A lot of these things might seem like common knowledge, but I didn’t realize how important they were until now, almost 15 months out. I thought I’d share some of the things I wish I kept in mind as I’m going through this journey in hopes that others benefit from them.
1. Use the same scale.
One thing I think has been important to remember, at least for me, is that the measure of progress is the change in numbers, not just the number itself. That is, just because I’m still XXX weight, that doesn’t mean I’m bad—because I’ve lost almost 200lbs, and that change is what means I have made progress. The best way to discourage myself is to have inconsistency in those numbers, and so even though my husband’s scale weighs me a full 2lbs less than my scale, my scale has been the scale I have used since before surgery, and the change in numbers is more important than the numbers themselves. It’s helped me keep perspective, because regardless of the actual number that scale says, all I care about is that I feel good and make progress.
2. Try things on.
This probably seems like a total given for many of you, but for me, I KNEW my size pre-surgery. I would shop online and know exactly what size I needed, even without looking at size charts. I could go into stores, grab some tops and pants, and walk out without trying anything on, knowing exactly what size I wore. Now, though, I can’t even be confident week-to-week. Just recently I picked up a top with the lowest size one of my favorite plus-size stores carries, thinking because the numbers represent my pant size they would fit, and realized when I got home (and after I ripped the tags off), that it’s actually too big! Plus sizes and straight sizes are different (even if the number is the same), and every store has a different view of the size “large” or “XL”. Online shopping means measuring myself with a measuring tape weekly and cross-referencing size-charts. I don’t order online nearly as much as I used to because we live out in the middle of nowhere, and our postal service isn’t as great as it was in the city, so I have to trek into stores and take a large handful of sizes into the changing room with me to find the best fit. It’s annoying to me, but it keeps me from coming home with a super-oversized sweater (that I am currently wearing), or clothing that just plain doesn’t fit.
3. Get measured.
I had my first bra-fitting last week. I had never had a bra-fitting before. I was absolutely shocked by the number, too (for reference, I was wearing a 42C and I’m really a 38DD. I used to be a 48C. Yes, it makes a huge difference to get a bra that fits!). I have a measuring tape at home I can use to keep tabs on my waist and hip sizes, and I find myself using them when pre-shopping for clothing online before going into stores and measuring progress. Not only does it help with sizing changes, it helps find clothes that are comfortable and that fit.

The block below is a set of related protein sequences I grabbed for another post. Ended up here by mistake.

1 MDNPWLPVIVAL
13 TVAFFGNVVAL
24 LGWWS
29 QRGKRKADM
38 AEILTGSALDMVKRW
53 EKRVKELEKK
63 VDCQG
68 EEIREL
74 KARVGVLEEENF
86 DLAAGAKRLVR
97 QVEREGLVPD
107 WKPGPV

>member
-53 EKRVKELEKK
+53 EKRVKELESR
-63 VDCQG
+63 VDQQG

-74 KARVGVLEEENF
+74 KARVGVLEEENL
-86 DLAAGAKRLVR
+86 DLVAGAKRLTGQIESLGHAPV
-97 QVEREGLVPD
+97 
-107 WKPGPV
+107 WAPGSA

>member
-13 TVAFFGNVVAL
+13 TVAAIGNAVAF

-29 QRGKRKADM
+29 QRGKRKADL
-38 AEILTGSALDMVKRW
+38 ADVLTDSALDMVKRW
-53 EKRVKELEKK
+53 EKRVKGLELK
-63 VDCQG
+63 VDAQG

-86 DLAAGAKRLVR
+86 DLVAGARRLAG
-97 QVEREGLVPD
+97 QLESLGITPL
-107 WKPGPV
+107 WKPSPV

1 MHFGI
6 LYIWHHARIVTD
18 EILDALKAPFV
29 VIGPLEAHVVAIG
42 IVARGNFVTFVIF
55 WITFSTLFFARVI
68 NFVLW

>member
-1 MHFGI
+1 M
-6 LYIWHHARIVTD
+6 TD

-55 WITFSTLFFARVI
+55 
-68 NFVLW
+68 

4. Throw it out.
I just bagged up around 300 articles of clothing, which actually feels more like 500lbs of clothing, to take to Goodwill. My closet it huge, but since I’ve gone through SO MANY sizes since I started (if I go from single sizes, I’ve gone down almost 20 sizes since pre-op, and I still have a ways to go), I’ve desperately needed to purge. I was trying to sell stuff online and have friends take what they need, but even then it became more of a hassle than it’s worth. For a while I was just trying to pull out the clothes that fit me between the clothing that’s too big, and I decided it wasn’t worth the struggle to find what I needed every day. I took around 5 empty laundry baskets, and went through my closet, pulling out everything I knew wouldn’t fit. As time has gone on, I find new items that are just too big, and add them to the piles. It helps me mentally take stock of what I have that I can wear and fit into without feeling overwhelmed and buried under a pile of clothes that don’t fit me.
5. Take chances.
I admit, I just didn’t feel comfortable in anything but either work pants or jeans and a top for a very long time. As my body has changed, I started branching out—and I found that I really enjoy dressing up and creating a style for myself. I can wear heels now (though very short heels), as well as dresses and skirts, hats and scarves and accessories. I would have never taken that chance before. Some people are braver than I am, and I salute them, but for me—I just never felt right in anything dressy. Now I want to dress up—all the time! And I like looking a certain way. I’ve always had that sense of vanity, but now I feel like I have a lot more choices. I’m not sure if the weight loss has made me braver, or I just feel more confident, but taking chances and wearing things I feel good in has really helped make this change worth it.
6. Slow your roll.
I understand the urge to try and forge ahead when it comes to diet, but I feel the majority of my success to date was that I was quite compliant my first, oh, 9 months or so. A year, really, if you consider how long it took me to even taste something with added sugar in it. I didn’t follow every letter, but I measured and I recorded my consumption and I was really, really good about following orders. I weighed myself once a week and I saw a personal trainer and I just did what I felt was needed to make the surgery a success. Now everyone’s mileage may vary, and I’m not your surgeon, blah blah blah, but I still feel like taking my time and realizing that in due time I’ll be able to try new things, but right now I’m just following orders to make progress happen, has really helped my mindset and progress in the long run. A life-long change doesn’t happen overnight, but rather comes from building habits slowly. Allow yourself to do one thing at a time and don’t rush—it will all come back soon enough.